without Internet Explorer,
in 1280 x 960 resolution
Generally, there are two opinions on Testament's long-awaited follow-up to 'The Gathering'. One side thinks it's the best thing Testament has done since the eighties, the other side is either disappointed or otherwise not impressed by 'The Formation Of Damnation'. I think expectations are more instrumental to one's opinion than ever here. Those who expect the second coming of 'The Legacy', mainly because of the return of lead guitarist Alex Skolnick and bass player Greg Christian, will most likely be disappointed. But those who expect another quality Testament album, will probably find something to their delight here. I know I did. And there's of course people who don't like this web site's most criminally underrated band in the first place anyway.
With that said, I must admit that 'The Formation Of Damnation' is probably not an album the band couldn't have made without Alex Skolnick and Greg Christian. Most of the music was written by longtime members Chuck Billy and Eric Peterson, as usual. The sound present on this album isn't radically different from 'The Gathering' either, although I must admit that I enjoyed 'The Gathering' - my favorite Testament-album - a bit better. The sound on this album is probably best described as a mixture between 'The Gathering', 'Low' and a few hints at their eighties days.
First thing I noticed about the album is the large amount of mid-tempo songs. This isn't necessarily a complaint; a good song is a good song, regardless of how fast it is, but there is the risk that semi-interested people won't be able to keep the great ones ('The Evil Has Landed', 'Afterlife', 'Leave Me Forever'), the good ones ('Killing Season') and the mediocre ones (the unbelievably boring 'Dangers Of The Faithless') apart and will just generally dismiss them as "those midtempo tracks" and won't bother after that. Still, I think there is enough variation to keep the album interesting. It was just something that struck me upon first listen.
Highlight of the album for me is 'The Persecuted Won't Forget'. That opening riff! My freaking god! That just gets my head banging immediately. And what follows is a killer track. Quite epic for Testament proportions as well. This is simply the best thing they have done since...well...'The Fall Of Siple Dome'...but if we ignore the album that one is on, we'll have to go back to 'Sins Of Omission' on 'Practice What You Preach' to find something equally awesome. There's a lot of changes, especially in the middle part of the song, still every shift in the song makes sense. Something which also goes for the following 'Henchmen Ride', which comes in as a close second when it comes to my favorites of the album. It also has a nice, catchy chorus, which appears quite often in the song, but doesn't get annoying.
But there's a lot more to enjoy on 'The Formation Of Damnation'. Opening track 'More Than Meets The Eye' is catchy and powerful. The riffs pound freely and cause a strong sense of Thrash euphoria for yours truly. The title track rips and tears through everything and shows why Chuck Billy is still the best grunter around. I'd rather have him singing clean, but he does a great job here. 'The Evil Has Landed' is a great, pounding song, despite the bad pun in the title. 'Afterlife' is a beautiful song and surprising is closing track 'Leave Me Forever'. I wasn't surprised that Greg Christian co-wrote this song, as the song heavily relies on a rather a-typical bass line. Something brilliant about this song is that it constantly goes counter-expecation-wise, it constantly builds towards climaxes it deliberately doesn't answer to. It gives the song the atmosphere of an extreme rage which needs to get out, but is forcedly held back. That fits the lyrics about divorce perfectly.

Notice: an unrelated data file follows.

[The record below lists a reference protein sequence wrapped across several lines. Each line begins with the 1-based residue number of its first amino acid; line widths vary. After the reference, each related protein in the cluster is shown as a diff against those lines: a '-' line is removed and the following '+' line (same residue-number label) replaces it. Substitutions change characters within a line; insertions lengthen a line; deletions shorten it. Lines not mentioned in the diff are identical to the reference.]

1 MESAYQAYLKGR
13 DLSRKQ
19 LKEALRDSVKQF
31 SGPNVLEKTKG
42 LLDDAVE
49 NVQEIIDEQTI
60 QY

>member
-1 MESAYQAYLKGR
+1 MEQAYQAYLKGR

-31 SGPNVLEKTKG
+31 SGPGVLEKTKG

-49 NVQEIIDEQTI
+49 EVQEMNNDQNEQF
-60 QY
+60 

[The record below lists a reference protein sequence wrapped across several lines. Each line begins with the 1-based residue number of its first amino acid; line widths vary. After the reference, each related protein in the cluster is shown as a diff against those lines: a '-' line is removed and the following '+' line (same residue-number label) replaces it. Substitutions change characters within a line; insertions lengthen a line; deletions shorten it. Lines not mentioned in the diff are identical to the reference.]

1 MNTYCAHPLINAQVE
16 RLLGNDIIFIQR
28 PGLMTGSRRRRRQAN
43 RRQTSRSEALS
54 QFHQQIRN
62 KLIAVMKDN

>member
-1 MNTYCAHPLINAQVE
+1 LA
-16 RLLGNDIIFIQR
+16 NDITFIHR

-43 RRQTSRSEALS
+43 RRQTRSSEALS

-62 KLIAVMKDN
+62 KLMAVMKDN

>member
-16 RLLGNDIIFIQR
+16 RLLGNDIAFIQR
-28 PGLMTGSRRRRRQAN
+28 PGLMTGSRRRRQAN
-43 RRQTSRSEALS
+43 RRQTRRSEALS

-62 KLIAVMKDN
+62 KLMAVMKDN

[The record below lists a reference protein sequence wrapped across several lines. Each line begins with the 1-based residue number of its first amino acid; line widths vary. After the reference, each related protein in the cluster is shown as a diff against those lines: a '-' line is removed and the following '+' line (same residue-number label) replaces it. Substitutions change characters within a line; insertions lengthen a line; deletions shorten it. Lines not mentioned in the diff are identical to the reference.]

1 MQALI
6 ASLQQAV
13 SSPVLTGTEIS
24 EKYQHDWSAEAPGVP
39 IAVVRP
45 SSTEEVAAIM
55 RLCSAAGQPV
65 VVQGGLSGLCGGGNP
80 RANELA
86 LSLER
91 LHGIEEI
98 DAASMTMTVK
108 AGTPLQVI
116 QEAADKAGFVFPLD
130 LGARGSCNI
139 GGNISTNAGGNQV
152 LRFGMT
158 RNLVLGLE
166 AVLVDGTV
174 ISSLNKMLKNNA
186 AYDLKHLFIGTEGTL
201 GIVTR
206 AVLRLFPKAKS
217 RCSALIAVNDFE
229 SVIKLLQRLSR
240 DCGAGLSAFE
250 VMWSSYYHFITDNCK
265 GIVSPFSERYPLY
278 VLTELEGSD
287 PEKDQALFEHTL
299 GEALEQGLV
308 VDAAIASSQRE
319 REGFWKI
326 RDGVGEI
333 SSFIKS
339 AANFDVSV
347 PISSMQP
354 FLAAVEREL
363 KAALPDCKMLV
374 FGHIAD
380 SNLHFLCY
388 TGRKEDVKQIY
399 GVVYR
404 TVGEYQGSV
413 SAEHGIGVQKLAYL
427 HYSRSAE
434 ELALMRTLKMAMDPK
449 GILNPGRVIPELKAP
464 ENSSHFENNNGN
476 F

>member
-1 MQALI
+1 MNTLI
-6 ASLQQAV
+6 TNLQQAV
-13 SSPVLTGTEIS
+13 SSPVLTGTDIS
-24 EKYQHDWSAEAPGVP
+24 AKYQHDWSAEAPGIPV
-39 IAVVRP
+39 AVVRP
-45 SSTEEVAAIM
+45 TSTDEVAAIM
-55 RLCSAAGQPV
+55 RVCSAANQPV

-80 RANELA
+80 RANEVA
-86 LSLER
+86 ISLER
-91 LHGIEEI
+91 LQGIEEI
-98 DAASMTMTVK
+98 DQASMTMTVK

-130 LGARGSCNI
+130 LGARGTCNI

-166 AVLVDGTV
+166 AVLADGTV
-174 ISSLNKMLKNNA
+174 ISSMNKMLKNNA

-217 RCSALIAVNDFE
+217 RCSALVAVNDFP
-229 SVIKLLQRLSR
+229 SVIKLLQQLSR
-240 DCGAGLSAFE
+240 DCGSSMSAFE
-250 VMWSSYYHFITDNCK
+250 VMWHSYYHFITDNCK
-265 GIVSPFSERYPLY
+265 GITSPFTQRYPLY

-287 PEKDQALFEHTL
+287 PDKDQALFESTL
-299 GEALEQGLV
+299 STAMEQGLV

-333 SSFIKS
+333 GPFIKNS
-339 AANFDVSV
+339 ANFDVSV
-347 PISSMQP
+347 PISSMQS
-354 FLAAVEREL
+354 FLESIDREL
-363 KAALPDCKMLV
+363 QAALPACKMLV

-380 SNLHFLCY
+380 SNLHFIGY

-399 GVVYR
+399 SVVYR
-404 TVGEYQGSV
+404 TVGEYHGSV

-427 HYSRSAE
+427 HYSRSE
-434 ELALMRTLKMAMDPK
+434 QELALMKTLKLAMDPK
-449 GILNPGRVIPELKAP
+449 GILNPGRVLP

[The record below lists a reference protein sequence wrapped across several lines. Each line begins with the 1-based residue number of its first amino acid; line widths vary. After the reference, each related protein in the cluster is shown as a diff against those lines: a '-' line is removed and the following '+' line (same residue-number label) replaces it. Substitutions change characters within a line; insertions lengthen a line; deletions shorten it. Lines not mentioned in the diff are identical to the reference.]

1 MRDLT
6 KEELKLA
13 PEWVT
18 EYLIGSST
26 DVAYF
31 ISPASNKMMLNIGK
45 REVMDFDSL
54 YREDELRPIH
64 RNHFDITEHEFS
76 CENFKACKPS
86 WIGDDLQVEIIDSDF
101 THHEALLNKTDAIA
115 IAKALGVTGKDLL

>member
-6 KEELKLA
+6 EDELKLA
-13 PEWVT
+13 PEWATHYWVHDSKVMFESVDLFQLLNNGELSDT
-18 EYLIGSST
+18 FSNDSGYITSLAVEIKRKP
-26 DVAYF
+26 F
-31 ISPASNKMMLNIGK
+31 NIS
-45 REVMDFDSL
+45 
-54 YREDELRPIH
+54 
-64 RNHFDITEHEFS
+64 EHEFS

Speaking of which, some of the lyrics are quite interesting. Further investigation of the songwriting credits shows that Steve 'Zetro' Souza (formerly of Exodus and in fact Testament's original singer) co-wrote the lyrics to more than half of the album, including the most interesting two songs lyrics-wise, 'Leave Me Forever' (as mentioned, about divorce) and 'Afterlife' (about the death of the father of - apparently - one of the two writers). Only one song doesn't feature Chuck Billy as lyricist and that is the Skolnick-penned (musically as well) 'F.E.A.R.'. Not really special, quite standard Metal, but it fits the nice Thrasher it is quite well.
There is really not much to complain about on this album. 'Dangers Of The Faithless' is a track that has thus far failed to create any interest for me and I doubt if it ever will. But the rest of the album is great Testament to me. If Testament-fans criticize this album, I wonder what they WOULD want to hear. Okay, many years have passed, but it's not as if Chuck Billy WANTED to take a break. Testament has proven its right to exist with another fine album.